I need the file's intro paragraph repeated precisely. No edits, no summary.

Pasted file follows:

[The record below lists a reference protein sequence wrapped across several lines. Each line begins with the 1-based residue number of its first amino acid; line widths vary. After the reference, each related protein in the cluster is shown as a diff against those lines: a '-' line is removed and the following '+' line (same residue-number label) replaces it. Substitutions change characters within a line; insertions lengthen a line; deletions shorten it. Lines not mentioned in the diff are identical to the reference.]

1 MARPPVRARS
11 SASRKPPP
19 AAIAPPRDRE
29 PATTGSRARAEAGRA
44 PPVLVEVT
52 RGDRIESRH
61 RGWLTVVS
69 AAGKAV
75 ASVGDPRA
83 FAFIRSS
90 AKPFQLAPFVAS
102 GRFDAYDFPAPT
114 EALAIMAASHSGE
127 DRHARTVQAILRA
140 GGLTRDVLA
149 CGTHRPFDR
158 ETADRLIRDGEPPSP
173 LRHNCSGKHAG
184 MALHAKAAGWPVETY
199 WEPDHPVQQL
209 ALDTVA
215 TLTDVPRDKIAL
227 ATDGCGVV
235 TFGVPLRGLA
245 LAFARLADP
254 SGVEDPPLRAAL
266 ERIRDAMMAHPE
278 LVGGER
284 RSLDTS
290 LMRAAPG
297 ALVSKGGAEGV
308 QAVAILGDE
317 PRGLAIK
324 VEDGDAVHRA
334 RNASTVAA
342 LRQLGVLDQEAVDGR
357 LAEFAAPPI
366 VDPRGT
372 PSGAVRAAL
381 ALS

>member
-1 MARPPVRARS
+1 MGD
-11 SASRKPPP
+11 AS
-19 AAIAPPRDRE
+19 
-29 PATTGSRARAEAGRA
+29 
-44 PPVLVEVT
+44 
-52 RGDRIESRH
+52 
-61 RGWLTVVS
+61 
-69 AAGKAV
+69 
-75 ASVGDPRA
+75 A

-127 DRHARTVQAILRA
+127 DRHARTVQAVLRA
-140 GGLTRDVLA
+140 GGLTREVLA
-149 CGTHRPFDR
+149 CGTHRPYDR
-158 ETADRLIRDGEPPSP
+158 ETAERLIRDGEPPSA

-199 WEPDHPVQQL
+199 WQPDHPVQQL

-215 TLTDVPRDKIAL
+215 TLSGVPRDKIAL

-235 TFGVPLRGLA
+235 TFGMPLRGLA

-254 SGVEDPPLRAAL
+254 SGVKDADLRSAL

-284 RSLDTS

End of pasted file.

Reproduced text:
[The record below lists a reference protein sequence wrapped across several lines. Each line begins with the 1-based residue number of its first amino acid; line widths vary. After the reference, each related protein in the cluster is shown as a diff against those lines: a '-' line is removed and the following '+' line (same residue-number label) replaces it. Substitutions change characters within a line; insertions lengthen a line; deletions shorten it. Lines not mentioned in the diff are identical to the reference.]